He was the poet, novelist, playwright, and pedagogue who won the hearts of thousands of people with his quest for a home and pursuit of a dream…
in 1990, Moushegh Ishkhan, “prince of Armenian letters,” passed away in war-torn Beirut, while editing the last verses of “Dear Books,” anxious about the fate of the Armenian books he would leave behind.
Due to heavy bombardment, only a handful of people were able to attend the funeral of the poet, novelist, playwright, and pedagogue, who won the hearts of thousands of people, from children who recited his “Letter to Father Christmas,” to musicians like Arthur Meschian, who turned several of his poems into rock songs, “Strange, Strange Human Being,” for one.
Born as Jenderejian in Sivrihisar in 1913, Moushegh Ishkhan belonged to a generation of writers who were orphaned during the Armenian Genocide. His life changed upon a chance meeting with a teacher in Damascus, where he was struggling to make a living as a child. As he famously said, “Instead of becoming a shoemaker, I become an educator.” His three-volume textbook, “Modern Armenian Literature,” continues to be a standard resource for high school students.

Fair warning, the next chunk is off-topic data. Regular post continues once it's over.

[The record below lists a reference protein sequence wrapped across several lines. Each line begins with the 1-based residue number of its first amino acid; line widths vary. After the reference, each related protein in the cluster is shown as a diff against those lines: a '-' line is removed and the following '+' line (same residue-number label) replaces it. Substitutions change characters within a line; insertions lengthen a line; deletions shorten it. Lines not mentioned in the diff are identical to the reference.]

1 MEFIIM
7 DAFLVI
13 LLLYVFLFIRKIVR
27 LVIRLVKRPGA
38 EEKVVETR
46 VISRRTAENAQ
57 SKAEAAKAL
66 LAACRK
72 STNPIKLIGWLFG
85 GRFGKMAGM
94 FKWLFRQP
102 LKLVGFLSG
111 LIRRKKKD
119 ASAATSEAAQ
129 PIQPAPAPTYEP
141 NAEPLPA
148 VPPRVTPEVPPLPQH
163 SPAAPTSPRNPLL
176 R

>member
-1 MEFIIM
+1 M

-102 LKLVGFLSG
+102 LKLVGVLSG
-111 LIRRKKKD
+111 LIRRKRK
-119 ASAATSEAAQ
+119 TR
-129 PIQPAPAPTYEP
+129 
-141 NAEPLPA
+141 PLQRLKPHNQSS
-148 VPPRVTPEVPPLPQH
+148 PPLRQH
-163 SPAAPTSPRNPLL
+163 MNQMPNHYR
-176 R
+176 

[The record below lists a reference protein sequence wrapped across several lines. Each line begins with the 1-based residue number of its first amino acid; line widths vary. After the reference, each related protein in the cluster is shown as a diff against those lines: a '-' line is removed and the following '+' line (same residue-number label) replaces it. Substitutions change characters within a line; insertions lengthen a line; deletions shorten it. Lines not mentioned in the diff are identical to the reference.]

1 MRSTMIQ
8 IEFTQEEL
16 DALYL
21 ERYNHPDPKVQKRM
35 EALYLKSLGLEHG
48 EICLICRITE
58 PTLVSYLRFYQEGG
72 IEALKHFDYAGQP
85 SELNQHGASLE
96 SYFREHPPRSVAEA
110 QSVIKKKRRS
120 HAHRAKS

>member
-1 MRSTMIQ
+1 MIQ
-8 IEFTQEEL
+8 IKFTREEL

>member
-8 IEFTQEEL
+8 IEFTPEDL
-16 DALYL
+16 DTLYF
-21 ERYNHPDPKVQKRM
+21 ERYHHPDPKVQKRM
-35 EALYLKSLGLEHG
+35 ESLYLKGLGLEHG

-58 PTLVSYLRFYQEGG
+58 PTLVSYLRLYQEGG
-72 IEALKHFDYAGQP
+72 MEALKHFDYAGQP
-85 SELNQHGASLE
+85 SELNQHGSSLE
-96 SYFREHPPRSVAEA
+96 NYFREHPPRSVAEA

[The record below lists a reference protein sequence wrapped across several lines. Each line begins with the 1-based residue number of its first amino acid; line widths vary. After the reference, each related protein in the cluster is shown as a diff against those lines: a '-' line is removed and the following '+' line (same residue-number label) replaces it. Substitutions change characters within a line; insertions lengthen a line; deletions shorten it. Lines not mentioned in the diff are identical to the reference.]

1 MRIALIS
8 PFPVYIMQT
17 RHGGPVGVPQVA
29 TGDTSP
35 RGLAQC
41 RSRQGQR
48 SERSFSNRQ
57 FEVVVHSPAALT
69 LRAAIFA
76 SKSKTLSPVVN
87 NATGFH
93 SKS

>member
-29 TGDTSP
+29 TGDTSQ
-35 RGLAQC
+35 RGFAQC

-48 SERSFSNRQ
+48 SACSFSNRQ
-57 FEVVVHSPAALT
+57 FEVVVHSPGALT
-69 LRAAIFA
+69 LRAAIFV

Ishkhan’s quest for a home and his dream of a homeland fueled his writing. Some of his titles, like “The Song of Homes,” “Life and Dreams,” “For Bread and Light,” “For Bread and Love,” and “Armenia,” are suggestive in this sense.
His ultimate home, Ishkhan seems to be whispering to us, is the Armenian language: “haven where the wanderer can own roof and wall and nourishment,” while Armenia is “the only true fairy-tale,” “a huge sun-cast bell that tolls from the dome of the universe.”
A bronze bas-relief sculpture of Moushegh Ishkhan greets students at the Hamazkayin Armenian College (Djemaran) in Lebanon, where he taught Armenian literature for decades, while a museum dedicated to him is housed at the “Moushegh Ishkhan School” in Yerevan.
“Moushegh Ishkhan’s story is the story of his times… and those times cannot be fully grasped without him,” as Armenian poet, Vehanoush Tekian, once observed.
Ishkhan remains a timely voice. A heartening song rendition of his “Armenian Spirit” spread “blessings and love” during the dark days of the COVID-19 pandemic.